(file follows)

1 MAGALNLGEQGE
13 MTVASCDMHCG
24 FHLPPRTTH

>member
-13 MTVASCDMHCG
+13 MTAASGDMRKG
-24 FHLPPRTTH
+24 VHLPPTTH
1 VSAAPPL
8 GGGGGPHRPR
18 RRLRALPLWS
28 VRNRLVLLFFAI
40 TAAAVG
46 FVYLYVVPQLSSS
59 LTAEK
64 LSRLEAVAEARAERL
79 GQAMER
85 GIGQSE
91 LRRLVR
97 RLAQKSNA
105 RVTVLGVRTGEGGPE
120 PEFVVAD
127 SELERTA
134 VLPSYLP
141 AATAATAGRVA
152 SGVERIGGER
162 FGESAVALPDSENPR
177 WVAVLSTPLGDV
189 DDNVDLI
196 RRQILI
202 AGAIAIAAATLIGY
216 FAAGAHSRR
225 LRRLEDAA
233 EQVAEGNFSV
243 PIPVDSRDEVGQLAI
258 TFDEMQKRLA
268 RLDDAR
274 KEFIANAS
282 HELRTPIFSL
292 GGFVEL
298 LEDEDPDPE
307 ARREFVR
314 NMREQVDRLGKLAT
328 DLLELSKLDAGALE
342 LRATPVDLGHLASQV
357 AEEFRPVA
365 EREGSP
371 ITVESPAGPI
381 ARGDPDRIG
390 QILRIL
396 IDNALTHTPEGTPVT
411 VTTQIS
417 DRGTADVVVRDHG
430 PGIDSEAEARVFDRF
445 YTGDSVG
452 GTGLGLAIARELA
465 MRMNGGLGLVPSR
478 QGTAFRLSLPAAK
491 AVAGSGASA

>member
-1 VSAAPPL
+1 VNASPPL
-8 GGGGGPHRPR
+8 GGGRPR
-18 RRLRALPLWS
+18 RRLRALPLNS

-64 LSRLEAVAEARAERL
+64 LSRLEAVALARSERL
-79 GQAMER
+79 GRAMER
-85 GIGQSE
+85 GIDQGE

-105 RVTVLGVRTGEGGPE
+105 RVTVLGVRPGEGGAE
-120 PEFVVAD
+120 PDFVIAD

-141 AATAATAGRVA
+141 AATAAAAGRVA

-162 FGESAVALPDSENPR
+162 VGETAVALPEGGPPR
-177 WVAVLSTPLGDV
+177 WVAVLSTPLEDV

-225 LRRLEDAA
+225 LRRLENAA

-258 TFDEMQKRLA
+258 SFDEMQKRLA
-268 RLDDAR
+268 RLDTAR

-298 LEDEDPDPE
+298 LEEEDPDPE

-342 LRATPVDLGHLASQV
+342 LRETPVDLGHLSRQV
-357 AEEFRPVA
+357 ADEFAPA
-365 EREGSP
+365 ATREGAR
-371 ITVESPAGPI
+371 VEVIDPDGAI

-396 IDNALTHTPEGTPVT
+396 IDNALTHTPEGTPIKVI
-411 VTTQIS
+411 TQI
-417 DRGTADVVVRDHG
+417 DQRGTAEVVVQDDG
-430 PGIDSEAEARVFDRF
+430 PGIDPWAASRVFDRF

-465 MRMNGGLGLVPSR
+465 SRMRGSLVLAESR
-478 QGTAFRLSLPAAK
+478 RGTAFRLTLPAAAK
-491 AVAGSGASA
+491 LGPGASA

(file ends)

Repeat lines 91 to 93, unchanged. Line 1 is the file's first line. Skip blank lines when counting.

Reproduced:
-342 LRATPVDLGHLASQV
+342 LRETPVDLGHLSRQV
-357 AEEFRPVA